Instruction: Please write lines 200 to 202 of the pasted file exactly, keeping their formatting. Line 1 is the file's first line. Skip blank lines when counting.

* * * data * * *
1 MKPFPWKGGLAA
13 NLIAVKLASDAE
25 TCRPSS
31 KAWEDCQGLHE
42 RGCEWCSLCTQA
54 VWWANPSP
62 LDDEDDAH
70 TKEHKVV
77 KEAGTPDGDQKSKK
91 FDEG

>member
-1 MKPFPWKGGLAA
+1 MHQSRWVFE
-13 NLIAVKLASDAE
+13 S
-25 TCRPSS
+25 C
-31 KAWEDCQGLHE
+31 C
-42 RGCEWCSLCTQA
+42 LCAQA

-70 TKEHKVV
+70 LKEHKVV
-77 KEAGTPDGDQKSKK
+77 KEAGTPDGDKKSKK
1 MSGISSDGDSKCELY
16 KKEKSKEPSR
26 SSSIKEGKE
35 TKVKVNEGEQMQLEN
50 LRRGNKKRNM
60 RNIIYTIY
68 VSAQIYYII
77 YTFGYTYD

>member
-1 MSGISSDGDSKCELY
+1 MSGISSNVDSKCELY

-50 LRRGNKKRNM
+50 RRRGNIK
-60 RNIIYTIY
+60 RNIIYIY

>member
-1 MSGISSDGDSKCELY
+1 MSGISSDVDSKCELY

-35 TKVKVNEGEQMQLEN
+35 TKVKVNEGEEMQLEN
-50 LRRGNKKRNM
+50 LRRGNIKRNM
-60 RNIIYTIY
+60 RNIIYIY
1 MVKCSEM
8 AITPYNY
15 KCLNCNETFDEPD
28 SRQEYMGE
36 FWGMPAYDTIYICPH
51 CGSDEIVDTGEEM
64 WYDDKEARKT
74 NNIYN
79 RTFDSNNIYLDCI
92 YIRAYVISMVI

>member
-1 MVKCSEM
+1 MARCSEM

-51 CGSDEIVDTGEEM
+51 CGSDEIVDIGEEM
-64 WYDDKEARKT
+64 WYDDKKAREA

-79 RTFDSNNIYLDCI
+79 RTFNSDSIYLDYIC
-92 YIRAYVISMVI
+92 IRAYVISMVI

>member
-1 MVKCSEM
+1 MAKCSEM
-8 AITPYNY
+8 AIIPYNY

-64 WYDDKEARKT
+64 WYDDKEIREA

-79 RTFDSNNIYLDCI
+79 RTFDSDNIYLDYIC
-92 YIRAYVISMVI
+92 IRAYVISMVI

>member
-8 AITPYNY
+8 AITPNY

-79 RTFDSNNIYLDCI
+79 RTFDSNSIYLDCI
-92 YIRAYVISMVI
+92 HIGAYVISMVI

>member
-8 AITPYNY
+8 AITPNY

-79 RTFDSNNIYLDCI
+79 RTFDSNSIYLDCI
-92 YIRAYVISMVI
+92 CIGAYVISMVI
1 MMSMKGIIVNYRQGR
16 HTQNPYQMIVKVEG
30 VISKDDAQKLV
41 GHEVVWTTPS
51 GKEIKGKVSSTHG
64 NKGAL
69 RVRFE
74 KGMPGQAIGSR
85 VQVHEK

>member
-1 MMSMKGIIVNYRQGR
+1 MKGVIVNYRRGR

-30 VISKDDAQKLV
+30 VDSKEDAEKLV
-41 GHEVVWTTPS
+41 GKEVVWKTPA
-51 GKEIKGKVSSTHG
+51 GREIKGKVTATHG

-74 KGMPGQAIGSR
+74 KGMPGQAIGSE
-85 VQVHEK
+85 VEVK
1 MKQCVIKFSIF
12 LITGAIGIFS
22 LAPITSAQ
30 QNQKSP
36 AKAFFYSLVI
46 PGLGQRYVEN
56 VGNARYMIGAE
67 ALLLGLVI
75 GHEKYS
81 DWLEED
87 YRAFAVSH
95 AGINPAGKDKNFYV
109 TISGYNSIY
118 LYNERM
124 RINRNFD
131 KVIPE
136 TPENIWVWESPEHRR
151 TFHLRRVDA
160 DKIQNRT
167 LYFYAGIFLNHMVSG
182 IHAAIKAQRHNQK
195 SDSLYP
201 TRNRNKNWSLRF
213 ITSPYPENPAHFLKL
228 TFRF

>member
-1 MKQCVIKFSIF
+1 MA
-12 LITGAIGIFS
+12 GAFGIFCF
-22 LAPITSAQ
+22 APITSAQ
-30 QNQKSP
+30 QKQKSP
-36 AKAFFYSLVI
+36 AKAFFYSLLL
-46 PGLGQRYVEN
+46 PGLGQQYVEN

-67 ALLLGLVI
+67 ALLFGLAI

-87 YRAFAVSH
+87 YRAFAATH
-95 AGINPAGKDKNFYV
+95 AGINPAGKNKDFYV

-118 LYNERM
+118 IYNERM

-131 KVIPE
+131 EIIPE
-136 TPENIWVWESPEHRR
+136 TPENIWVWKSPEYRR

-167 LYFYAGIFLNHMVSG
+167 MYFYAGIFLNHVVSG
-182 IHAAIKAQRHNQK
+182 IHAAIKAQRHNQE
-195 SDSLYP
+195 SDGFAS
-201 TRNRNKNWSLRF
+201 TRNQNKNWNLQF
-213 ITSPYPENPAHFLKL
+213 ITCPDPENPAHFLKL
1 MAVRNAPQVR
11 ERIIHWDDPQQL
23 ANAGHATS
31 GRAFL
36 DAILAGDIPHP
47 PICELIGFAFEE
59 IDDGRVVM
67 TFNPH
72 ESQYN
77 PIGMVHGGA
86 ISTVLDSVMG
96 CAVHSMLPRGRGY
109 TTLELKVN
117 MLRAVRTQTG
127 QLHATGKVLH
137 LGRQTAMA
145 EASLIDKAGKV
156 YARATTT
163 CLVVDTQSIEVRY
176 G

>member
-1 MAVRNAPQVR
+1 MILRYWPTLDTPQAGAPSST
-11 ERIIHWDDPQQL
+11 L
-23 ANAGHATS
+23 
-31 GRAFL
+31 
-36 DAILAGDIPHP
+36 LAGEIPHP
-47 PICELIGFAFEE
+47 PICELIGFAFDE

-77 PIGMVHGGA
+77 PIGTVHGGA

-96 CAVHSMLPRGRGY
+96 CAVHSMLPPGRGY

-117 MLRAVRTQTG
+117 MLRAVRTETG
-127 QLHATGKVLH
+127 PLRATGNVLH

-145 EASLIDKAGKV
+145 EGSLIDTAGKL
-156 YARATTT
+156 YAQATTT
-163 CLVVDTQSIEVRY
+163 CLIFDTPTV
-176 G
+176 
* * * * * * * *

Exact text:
+1 MILRYWPTLDTPQAGAPSST
-11 ERIIHWDDPQQL
+11 L